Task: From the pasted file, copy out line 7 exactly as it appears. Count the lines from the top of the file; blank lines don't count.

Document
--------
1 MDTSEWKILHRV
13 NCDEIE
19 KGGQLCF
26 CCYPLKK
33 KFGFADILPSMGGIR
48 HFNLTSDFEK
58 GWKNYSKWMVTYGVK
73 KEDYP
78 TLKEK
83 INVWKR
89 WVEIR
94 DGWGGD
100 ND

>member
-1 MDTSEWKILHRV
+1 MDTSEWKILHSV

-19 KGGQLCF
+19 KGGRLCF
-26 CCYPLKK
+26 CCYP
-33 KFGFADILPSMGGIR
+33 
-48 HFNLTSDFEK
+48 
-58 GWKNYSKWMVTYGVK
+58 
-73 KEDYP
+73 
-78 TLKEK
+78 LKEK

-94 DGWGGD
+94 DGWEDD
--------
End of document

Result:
58 GWKNYSKWMVTYGVK